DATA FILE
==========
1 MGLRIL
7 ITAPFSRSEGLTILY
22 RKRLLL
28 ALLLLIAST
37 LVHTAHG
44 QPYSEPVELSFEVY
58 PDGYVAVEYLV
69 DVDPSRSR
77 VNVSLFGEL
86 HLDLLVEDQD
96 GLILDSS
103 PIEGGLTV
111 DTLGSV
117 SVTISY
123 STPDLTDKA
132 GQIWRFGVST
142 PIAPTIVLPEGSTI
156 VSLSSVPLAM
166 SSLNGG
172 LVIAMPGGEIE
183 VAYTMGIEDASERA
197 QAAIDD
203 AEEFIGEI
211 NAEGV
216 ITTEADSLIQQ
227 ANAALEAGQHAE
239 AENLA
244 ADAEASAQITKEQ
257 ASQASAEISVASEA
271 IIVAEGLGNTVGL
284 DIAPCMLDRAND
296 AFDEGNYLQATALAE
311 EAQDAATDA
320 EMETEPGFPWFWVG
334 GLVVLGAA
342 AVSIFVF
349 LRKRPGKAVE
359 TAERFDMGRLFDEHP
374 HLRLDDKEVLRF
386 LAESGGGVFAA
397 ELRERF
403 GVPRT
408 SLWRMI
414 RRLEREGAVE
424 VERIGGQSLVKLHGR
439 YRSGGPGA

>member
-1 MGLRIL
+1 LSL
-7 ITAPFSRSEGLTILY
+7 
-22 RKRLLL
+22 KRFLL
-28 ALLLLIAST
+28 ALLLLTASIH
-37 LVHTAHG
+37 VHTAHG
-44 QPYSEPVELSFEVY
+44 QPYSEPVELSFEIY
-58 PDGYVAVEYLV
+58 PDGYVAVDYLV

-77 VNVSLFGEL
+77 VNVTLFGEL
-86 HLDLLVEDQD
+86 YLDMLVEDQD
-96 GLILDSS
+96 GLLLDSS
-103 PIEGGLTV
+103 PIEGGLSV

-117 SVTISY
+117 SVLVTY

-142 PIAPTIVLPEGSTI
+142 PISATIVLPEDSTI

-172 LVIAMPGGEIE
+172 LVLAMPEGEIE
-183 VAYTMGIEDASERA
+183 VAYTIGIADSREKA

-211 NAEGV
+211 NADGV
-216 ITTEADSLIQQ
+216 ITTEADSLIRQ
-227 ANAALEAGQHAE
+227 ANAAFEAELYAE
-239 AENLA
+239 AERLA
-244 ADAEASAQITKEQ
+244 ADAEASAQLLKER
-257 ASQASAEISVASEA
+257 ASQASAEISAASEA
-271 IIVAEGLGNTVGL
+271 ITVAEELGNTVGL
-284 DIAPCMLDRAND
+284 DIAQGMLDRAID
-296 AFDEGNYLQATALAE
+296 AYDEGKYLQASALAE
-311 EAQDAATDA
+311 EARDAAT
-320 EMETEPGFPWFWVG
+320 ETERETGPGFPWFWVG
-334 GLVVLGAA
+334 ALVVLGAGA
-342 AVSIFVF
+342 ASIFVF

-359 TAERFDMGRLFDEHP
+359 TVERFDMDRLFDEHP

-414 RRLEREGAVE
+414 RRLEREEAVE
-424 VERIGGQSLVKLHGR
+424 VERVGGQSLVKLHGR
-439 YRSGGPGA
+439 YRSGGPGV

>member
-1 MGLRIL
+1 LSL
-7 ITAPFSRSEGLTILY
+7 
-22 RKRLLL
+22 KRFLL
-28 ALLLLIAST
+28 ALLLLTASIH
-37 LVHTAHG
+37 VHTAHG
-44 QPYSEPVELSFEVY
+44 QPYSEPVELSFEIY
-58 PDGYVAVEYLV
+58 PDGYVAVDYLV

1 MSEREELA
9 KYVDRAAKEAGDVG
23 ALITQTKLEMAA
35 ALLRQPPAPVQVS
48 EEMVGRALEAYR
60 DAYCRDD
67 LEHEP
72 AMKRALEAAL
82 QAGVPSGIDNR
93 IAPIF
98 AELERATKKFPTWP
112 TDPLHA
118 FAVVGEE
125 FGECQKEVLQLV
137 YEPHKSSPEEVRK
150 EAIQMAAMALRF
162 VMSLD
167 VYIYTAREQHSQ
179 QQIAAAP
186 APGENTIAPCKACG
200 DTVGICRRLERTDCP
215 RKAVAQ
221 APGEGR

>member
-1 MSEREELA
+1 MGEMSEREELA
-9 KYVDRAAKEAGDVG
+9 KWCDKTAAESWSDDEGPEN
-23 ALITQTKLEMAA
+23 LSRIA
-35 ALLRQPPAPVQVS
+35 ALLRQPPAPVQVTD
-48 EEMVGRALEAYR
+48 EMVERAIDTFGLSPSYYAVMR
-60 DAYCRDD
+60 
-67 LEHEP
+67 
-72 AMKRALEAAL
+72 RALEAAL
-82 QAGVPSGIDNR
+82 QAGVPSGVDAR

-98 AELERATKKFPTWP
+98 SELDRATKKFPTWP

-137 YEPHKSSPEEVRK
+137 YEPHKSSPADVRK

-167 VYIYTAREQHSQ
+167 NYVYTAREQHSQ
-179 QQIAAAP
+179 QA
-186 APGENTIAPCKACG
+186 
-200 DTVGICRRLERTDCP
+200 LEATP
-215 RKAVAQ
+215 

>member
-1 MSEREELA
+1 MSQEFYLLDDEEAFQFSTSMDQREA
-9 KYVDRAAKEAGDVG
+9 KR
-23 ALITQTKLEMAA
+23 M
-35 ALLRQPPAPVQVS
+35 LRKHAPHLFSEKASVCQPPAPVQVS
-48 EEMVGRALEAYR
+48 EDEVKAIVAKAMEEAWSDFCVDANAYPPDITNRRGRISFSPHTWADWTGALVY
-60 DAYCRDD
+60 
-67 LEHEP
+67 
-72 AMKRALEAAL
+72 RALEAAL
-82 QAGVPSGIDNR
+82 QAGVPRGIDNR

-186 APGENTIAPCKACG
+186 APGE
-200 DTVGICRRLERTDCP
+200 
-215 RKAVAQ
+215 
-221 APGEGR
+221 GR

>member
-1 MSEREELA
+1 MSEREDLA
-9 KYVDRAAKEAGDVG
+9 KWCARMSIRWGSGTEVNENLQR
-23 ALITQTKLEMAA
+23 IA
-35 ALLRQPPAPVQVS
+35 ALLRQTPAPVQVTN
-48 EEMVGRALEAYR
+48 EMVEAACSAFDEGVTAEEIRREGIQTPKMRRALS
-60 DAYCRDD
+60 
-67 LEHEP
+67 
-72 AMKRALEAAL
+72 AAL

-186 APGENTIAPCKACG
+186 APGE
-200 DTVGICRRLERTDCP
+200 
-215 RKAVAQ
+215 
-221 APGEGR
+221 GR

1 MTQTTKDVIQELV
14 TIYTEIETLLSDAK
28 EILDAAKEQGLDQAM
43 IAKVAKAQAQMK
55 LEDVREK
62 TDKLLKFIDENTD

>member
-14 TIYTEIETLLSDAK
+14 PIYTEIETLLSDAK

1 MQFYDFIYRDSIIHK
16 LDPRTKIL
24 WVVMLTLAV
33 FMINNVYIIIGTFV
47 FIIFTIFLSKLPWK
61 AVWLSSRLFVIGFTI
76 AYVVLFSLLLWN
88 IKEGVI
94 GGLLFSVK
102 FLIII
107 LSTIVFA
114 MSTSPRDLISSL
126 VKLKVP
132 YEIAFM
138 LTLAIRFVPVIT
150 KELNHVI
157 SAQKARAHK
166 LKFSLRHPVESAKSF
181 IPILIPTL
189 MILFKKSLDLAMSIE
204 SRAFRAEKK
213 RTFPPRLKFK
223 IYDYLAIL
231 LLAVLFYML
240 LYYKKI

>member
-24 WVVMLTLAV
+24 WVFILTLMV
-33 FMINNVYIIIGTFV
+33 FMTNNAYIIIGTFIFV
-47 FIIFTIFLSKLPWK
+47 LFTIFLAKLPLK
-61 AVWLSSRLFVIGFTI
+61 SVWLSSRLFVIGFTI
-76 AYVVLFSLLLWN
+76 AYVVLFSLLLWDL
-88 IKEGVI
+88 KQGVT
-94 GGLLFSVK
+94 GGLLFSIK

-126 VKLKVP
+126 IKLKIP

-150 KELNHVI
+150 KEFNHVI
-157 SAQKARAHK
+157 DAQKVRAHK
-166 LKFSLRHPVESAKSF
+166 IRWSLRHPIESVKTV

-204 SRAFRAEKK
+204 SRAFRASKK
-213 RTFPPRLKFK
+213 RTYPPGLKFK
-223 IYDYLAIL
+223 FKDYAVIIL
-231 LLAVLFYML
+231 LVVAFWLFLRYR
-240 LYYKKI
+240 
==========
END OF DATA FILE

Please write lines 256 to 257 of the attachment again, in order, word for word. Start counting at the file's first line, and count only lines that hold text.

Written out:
126 VKLKVP
132 YEIAFM